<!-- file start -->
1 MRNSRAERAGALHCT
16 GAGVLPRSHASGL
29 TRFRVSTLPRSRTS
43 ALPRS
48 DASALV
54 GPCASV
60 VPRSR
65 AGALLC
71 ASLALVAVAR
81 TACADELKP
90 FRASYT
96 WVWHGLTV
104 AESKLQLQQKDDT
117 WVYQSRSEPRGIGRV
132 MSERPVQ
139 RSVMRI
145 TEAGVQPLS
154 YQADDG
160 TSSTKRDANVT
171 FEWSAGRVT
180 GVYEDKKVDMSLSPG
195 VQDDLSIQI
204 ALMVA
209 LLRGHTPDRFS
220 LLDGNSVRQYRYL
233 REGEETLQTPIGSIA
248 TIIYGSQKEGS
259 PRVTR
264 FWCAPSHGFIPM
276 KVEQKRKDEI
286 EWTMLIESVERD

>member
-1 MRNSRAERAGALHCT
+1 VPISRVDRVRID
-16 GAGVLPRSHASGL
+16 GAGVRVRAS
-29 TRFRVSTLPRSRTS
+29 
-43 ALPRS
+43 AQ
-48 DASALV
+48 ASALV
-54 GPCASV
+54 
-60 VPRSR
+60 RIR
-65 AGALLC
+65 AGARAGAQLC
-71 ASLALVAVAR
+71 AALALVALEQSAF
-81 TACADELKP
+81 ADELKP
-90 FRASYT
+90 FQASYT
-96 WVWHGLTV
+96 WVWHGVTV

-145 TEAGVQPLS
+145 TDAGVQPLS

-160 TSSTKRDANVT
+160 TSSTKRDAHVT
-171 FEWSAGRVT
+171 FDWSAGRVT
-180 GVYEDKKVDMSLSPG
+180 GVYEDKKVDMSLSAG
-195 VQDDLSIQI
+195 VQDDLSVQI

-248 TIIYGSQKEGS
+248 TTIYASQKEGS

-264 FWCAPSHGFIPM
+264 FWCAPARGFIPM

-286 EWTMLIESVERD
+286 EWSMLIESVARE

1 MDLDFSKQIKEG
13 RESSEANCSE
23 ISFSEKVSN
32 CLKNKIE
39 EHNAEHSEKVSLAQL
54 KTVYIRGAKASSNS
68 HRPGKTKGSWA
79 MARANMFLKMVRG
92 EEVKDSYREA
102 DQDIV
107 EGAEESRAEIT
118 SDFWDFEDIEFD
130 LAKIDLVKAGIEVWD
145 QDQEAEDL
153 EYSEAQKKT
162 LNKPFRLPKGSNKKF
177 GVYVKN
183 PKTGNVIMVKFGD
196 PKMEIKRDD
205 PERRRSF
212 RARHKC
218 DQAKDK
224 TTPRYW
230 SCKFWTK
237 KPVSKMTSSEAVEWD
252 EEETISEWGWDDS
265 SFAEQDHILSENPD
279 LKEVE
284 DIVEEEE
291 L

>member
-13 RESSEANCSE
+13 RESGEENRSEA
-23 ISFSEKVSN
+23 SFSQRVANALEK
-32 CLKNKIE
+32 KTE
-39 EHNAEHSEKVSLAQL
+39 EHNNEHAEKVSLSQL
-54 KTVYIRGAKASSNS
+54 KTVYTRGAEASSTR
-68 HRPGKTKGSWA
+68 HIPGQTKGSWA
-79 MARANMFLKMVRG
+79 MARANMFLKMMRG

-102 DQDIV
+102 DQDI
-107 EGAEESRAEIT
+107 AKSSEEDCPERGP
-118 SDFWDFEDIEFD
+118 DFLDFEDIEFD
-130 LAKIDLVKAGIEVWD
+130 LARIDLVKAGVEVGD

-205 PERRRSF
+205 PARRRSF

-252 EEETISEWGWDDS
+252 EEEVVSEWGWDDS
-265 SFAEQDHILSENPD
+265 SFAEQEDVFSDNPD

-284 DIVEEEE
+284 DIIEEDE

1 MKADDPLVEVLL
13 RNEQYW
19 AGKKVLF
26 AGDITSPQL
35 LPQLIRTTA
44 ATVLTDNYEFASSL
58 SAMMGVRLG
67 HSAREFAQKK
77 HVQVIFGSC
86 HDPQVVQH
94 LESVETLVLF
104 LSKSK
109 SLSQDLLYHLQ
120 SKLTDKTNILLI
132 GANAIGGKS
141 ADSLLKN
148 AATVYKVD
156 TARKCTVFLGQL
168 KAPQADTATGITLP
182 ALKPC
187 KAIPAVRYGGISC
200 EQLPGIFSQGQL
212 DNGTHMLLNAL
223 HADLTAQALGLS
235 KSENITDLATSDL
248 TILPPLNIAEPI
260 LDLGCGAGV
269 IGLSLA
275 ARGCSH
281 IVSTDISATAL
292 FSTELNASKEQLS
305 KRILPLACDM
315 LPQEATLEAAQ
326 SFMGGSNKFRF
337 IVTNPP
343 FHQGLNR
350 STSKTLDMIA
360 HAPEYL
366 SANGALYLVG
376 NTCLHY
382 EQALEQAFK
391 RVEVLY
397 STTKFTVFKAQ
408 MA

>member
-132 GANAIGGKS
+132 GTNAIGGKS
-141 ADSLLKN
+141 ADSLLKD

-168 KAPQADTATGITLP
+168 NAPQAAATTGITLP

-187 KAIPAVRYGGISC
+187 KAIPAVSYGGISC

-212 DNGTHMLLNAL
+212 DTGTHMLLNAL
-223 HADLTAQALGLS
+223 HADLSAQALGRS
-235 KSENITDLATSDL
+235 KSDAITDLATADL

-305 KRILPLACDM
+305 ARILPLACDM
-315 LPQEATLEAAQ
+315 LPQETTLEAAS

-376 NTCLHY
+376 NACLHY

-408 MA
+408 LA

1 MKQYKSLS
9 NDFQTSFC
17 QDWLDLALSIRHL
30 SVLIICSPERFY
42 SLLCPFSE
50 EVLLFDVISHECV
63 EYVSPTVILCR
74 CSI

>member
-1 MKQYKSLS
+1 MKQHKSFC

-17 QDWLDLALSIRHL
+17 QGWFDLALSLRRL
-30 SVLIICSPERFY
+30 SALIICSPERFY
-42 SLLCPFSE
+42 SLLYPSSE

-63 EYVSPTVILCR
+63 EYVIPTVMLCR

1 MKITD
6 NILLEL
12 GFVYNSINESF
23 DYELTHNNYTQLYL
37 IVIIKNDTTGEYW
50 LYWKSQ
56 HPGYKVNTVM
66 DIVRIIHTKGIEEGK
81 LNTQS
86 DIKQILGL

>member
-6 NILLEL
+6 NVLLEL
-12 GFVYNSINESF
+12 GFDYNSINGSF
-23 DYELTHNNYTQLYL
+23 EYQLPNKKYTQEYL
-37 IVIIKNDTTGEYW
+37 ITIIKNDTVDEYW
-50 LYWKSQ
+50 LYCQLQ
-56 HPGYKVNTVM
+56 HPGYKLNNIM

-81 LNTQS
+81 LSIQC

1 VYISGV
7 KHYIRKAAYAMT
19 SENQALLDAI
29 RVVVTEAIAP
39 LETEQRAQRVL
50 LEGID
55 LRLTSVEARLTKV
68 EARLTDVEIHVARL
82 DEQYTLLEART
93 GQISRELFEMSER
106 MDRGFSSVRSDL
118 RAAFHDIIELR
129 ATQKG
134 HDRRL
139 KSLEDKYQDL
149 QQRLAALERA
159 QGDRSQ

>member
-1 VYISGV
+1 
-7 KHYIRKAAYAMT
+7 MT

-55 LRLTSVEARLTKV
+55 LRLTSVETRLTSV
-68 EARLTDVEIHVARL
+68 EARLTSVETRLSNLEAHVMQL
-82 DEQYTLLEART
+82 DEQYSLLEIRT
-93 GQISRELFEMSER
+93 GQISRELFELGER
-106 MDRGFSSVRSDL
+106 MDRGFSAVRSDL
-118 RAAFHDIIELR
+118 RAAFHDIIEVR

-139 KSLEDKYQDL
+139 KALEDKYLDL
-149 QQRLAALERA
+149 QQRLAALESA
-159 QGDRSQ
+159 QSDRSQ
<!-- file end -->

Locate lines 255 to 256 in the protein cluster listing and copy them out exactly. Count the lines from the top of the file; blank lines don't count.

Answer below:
106 MDRGFSSVRSDL
118 RAAFHDIIELR